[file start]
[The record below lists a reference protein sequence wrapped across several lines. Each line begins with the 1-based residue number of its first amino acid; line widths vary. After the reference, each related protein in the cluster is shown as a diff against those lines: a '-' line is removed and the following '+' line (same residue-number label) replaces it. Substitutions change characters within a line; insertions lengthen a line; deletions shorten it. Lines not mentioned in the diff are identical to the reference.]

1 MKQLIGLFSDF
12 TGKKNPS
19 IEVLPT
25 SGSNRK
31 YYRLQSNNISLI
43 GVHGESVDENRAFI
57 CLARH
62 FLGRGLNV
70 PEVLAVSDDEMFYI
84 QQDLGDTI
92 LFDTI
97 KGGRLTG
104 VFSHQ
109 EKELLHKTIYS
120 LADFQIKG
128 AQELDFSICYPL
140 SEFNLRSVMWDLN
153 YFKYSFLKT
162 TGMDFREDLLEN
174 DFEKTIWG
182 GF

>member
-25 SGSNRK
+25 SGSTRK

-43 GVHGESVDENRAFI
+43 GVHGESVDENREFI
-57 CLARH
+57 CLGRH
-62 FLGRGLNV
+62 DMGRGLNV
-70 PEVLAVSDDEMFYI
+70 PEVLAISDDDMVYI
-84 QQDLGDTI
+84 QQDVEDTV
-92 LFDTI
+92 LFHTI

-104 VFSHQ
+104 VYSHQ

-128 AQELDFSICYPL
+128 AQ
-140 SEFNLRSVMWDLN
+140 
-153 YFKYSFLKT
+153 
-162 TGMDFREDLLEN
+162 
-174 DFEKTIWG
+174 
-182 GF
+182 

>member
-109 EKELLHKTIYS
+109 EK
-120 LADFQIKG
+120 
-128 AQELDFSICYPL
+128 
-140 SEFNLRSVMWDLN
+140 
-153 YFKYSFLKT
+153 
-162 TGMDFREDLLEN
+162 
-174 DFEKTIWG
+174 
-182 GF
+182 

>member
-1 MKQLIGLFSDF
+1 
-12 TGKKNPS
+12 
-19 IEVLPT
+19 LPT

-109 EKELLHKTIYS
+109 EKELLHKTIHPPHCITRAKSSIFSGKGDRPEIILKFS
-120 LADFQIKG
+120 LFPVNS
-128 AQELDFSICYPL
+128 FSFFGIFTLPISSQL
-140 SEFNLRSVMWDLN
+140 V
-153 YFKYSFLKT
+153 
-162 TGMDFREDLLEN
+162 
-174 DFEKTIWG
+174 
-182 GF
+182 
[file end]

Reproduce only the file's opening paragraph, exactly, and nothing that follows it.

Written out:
[The record below lists a reference protein sequence wrapped across several lines. Each line begins with the 1-based residue number of its first amino acid; line widths vary. After the reference, each related protein in the cluster is shown as a diff against those lines: a '-' line is removed and the following '+' line (same residue-number label) replaces it. Substitutions change characters within a line; insertions lengthen a line; deletions shorten it. Lines not mentioned in the diff are identical to the reference.]